KR: I don't know, I'm not quite a journey-destination person… but you know, I live in a like what have you done for me lately business, so… and I also don't mind that in the way that I'm a little bit of a gypsy but I mean you wanna make good work so you wanna have the experience of that. I love acting, I love producing, trying to help other people have a chance to tell stories, you know… I'm part of a film called To the Bone that just got well received in Sundance so there's a little… fucking… there's a little spike in the football there. And then it's like, okay, that happened. So what's next? Now what? So I guess that's a version of the beautiful bourgeois rat race. I'm in a beautiful bourgeois rat race.
CH: Another great band. That's the album name. That's the album title, for the band that we came up with earlier. What was the band name?
KR: Uh, something to do with Johns.
CH: Oh that, yeah. The… All the Johns?
KR: All the Johns… All the Johns?
CH: Was it All the Johns? Maybe it was All the Johns.
CH: I-am-John-I-am-John, yeah.
CH: If you could tell like, 1985 Keanu Reeves, who just moves to Los Angeles, with a fresh face and a song in his heart – if you could tell him anything, what would you say? With, you know, that much runway behind you. What would you tell him?
KR: What would I tell him to see what's coming? What would I say? I mean, I wouldn't say, "Turn around! Go back!" That's definitely not happening. Do you mean like advice or warning? So that he could sidestep some of the tragedy, mishap and the pain?
CH: Absolutely! Or should we sidestep pain? I think pain has its place.
KR: Yeah, I can't tell him not to take that motorcycle with that crash because that's kind of – I survived, so all's well that ends well.
CH: And who knows if that taught you something that you were able to use later, you know what I mean?
KR: Right, right, learn from… your greatest enemy is your greatest teacher, your failures are the things you learn to your next success… Um, well these are all going in the new fact notebook.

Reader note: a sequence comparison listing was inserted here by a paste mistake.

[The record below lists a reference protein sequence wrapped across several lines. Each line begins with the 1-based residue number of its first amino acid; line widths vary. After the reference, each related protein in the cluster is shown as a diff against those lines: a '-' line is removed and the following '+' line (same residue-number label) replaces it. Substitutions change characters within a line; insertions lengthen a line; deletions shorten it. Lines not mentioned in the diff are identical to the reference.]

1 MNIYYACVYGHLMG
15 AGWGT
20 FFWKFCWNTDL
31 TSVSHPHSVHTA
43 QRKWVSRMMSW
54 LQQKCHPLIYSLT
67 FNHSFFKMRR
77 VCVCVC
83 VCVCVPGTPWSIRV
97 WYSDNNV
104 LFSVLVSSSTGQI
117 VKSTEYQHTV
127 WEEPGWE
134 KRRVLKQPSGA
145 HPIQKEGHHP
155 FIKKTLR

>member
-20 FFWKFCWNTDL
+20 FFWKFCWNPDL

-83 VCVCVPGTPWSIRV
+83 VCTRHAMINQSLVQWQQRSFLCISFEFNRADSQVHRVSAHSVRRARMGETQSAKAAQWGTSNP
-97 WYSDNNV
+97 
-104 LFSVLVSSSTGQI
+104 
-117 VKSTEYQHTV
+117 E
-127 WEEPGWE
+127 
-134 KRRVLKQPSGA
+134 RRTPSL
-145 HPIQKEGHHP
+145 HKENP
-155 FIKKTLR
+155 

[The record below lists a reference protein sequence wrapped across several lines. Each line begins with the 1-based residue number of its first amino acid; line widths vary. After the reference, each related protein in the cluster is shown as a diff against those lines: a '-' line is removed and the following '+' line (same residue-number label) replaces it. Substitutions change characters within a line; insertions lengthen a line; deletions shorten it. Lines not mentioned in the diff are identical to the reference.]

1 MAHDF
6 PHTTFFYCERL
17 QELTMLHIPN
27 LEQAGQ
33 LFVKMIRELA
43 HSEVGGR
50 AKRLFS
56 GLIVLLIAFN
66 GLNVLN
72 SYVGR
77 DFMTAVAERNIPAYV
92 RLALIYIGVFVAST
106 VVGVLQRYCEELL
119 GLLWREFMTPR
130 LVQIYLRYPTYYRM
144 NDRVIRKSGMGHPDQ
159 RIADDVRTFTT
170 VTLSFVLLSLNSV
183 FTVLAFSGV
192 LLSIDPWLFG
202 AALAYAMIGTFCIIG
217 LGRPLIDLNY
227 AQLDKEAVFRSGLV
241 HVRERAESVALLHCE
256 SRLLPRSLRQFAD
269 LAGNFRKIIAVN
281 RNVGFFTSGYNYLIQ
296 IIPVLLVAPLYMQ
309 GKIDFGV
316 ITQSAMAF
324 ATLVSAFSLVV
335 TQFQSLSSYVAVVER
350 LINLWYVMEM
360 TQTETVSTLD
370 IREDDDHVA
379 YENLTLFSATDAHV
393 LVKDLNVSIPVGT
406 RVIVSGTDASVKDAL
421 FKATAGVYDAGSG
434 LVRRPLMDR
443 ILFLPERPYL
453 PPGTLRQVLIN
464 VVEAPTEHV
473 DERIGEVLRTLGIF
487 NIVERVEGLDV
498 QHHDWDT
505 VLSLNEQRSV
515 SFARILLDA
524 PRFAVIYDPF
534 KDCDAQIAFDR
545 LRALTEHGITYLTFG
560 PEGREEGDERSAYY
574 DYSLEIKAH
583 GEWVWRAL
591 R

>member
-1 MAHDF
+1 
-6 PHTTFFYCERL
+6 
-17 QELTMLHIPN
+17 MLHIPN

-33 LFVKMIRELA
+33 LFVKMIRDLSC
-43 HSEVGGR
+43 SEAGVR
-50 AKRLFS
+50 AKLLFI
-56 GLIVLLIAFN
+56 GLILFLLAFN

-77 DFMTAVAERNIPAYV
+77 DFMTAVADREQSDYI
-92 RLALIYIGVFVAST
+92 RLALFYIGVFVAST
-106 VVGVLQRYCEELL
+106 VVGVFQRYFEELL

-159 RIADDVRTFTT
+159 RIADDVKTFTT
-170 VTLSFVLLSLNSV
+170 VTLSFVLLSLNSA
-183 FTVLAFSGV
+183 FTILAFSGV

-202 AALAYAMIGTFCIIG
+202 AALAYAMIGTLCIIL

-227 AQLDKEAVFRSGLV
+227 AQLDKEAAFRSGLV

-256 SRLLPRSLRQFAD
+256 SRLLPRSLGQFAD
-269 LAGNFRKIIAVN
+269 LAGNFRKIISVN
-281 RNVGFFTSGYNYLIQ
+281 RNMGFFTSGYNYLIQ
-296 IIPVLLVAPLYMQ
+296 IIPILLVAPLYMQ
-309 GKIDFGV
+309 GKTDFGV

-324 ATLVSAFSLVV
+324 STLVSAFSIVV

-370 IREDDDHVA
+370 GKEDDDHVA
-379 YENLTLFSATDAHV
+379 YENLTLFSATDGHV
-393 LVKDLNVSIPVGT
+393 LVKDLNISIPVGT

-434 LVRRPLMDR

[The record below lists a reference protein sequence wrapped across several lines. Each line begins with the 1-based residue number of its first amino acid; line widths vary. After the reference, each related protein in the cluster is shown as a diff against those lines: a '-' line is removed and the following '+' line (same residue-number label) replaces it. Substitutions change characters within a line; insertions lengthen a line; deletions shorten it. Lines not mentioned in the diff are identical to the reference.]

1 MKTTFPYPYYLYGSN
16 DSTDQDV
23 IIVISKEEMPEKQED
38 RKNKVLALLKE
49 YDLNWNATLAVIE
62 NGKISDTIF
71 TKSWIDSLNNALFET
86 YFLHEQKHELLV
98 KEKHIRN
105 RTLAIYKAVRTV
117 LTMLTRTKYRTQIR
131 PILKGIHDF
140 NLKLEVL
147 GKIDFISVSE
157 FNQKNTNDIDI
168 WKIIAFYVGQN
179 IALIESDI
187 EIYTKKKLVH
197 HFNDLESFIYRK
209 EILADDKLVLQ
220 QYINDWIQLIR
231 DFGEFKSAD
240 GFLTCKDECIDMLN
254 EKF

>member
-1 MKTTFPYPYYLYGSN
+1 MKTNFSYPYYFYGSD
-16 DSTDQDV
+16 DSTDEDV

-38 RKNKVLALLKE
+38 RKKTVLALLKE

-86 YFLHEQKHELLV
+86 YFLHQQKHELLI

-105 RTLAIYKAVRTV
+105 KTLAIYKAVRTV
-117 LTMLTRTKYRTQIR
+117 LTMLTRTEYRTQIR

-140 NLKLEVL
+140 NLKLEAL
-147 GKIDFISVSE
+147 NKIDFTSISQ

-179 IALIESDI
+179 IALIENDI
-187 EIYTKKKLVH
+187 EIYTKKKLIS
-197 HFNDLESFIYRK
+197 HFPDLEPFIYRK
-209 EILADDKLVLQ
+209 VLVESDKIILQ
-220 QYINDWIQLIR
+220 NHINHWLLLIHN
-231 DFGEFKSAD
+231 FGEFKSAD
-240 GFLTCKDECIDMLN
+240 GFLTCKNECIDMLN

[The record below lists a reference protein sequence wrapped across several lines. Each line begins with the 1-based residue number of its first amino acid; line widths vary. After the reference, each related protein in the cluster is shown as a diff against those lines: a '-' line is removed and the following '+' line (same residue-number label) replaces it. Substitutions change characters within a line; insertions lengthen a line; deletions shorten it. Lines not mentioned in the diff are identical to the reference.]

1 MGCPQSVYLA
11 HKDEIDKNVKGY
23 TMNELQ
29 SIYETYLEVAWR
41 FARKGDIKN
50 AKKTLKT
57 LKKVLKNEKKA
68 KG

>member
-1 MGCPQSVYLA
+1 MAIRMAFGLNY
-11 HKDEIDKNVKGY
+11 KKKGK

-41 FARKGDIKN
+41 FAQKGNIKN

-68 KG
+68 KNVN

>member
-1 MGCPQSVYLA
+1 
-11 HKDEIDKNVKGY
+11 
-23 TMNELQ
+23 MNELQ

KR: No, because, you know, there are these things because they're true, and I don't wanna… I don't wanna… I'm gonna leave that kid alone.
CH: Just let him make his own choices.
KR: I'll look at him and just say, "good luck, kid.
CH: (laughs) "What happens?" "Not gonna tell you anything!"
KR: "Not gonna tell you anything, man. Good luck. Try not to be too awful to other people. Try not to… try not to…".
CH: It's beautiful.
KR: But I was that guy. I am that guy, you know. So. And I just wish him luck.
CH: It's like Bill and Ted landing in the phone booth in Circle K, and seeing slightly-past Bill and Ted, and telling them where they go, like, "oh, this is gonna happen, and then this is gonna happen…"
KR: Yeeeah. Well then that would be like, then you'd be like communicating some of the happy good clean fun that's gonna happen, you know.
KR: Like, "You have so much to look forward to!" and like, "It's gonna be awesome!" "Oh, great!" But then when that guy meets me, right, when I have that next meeting with the '85 guy – or the '85 kid gets to talk to the 2017 kid and he's like, "so I've seen what you've done and holy fuck, man! I mean some of that great stuff that you talked about was really good, but some of that other stuff? …You could have said something! I mean, come on! Just a little bit! A hint? Maybe?" "…It's just the way it goes, man."
CH: "I wouldn't have made that sequel about Garfield in 2025! Why did you not tell me not to do that?" Well, I hope you're appreciating what's going on, because it's great. And when I mentioned to the writers from one of the shows that I work on, I said, "oh, Keanu's going to be on the podcast for John Wick 2," a bunch of the writers who are very cynical comedy guys were like, "I fucking can't wait for that movie!" You know?
KR: That's kind.
CH: So people are really excited about it and it was fantastic, so.
KR: I'm glad you liked it, man. I love this picture, I love the role and I hope people like it.
CH: Well, thanks, man. It was great to see you, and enjoy your- Wait, would you mind ending the podcast? We say, "enjoy your burrito." It's exactly what you were talking about; it means enjoy your presence. Enjoy your presence.
KR: Ahh. Enjoy… your burrito.